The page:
The best part for me about writing this home improvement column is getting to hear all the stories that you send to me on a daily basis.
One topic that comes up all the time is home improvement projects. Homeowners tell me how easy it is to loose control of a large home improvement project and ask what can be done to prevent that from happening.
I never could relate to how a homeowner could lose control of a project since the process is usually a slow one. Also, in my 30 years as a professional contractor I ran jobs every day and never let one get the best of me.
For example: When I built my own home 20 years ago, I applied my usual contracting methods and the entire process went according to plan. But recently, even though I thought I still couldn't understand how someone could lose control over a major home improvement project, I nearly fell into that trap.
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When I built my home 20 years ago -- at the height of my professional contracting career -- I did my paid jobs all day and spent nights and weekends building my own house.
Because I worked on my house every day from start to finish, this job -- like all my previous jobs -- received my full attention and I had complete control over the building process. Before I knew it everything fell into place and my house was finished as easily as one of my paid projects.
Cut to 20 years later, though, and I'm not on construction sites every day like I was years ago. Now I'm lucky enough to travel the country promoting a new book, working on syndicated newspaper columns, making TV and radio appearances, and doing live speaking events.
I do this to educate homeowners and contractors on a topic that I devoted my life to -- home improvement -- and my work now is a long way from my every day on-the-job construction site roots. But, my love for "hands on" construction hasn't stopped, and earlier this year I decided to build two additions to my home that were long overdue -- a mud room area and a home office. This was no big deal, or so I thought when I took out the permit.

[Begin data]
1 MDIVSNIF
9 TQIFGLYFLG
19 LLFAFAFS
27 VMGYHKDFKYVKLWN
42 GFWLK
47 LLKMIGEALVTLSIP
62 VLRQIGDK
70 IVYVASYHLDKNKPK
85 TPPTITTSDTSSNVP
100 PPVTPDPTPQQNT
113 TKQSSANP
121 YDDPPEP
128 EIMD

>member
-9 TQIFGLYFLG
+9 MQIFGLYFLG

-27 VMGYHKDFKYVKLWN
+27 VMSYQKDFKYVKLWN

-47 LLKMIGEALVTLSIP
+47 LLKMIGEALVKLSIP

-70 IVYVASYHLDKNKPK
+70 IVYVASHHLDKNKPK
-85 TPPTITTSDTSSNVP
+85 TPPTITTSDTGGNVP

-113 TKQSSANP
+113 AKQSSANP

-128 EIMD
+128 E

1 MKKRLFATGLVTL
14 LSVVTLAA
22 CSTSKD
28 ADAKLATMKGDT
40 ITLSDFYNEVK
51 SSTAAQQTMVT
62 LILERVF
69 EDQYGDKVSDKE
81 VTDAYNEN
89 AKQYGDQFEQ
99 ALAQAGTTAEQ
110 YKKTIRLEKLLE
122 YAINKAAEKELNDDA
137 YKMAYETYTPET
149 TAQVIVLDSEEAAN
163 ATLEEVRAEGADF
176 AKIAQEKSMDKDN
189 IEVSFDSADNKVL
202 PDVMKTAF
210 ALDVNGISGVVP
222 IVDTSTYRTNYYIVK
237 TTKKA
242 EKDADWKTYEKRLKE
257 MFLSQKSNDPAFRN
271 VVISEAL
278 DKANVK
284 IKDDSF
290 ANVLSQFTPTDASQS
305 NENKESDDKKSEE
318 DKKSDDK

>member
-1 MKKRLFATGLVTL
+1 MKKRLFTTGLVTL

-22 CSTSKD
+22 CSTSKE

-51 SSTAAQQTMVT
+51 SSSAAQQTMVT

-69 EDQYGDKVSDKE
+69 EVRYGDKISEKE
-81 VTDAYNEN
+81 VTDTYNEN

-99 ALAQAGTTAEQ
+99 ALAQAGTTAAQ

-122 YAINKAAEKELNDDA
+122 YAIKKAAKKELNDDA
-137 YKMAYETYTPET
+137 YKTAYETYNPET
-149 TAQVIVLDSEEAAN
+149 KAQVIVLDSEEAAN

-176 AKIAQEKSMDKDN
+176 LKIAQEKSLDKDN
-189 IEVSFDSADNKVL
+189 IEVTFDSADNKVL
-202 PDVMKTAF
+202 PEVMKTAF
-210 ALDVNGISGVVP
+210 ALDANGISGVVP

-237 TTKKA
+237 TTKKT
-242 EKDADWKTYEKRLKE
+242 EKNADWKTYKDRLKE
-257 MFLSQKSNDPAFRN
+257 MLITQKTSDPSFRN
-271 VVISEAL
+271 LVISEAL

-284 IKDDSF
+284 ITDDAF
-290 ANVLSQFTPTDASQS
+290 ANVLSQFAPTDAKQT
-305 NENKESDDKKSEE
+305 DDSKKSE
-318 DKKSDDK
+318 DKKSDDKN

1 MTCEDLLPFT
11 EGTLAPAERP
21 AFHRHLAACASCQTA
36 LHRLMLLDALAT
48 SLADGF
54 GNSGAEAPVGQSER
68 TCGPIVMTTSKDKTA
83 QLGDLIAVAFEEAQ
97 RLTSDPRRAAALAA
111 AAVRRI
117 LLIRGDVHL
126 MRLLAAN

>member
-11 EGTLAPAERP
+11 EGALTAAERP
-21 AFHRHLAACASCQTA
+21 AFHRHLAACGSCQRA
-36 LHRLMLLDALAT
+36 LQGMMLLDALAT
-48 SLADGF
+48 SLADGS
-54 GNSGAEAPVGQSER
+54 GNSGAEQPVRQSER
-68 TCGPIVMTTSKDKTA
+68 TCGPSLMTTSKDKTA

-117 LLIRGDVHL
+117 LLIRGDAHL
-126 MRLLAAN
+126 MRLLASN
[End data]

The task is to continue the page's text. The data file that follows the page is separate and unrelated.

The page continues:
Since I'm on the road constantly, the big difference or me this time was getting only a day or two here and there to do my work or line up subs. Sometimes weeks passed between the days I could actually work on the projects.
Now, with the limited time I had, my major home improvement project did not get my full attention, and I had two additions going at once. I felt as if everything was out of control and nothing was getting done.
For the first time in my building career I understood what many of my readers were going through, this was a humbling lesson for me. My solution to this mess was to take a breath and follow the advice in my own book: "Focus on one small task at a time and do nothing else until that task is completed, then move on to another small task."
Sounds simple, but if you lose sight of that goal, you will lose control of your large project. My first step was to stop all work on the office and to devote all the time I had to only the mud room.
Then I broke the mud room down into tiny projects that I could complete in one day. This is called true "step by step" building and it works! Even though I still have a way to go before I can move on to the office addition, I'm no longer overwhelmed by the job and I can see progress being made.
Today's goal? All I'm worried about is getting a cup of coffee and a gallon of interior paint so I can paint the mud room door, and that's it. Not a bad day!
Master Contractor/Plumber Ed Del Grande is known nationally as the author of the book "Ed Del Grande's House Call" and for hosting TV shows on Scripps Networks and HGTVPro.com.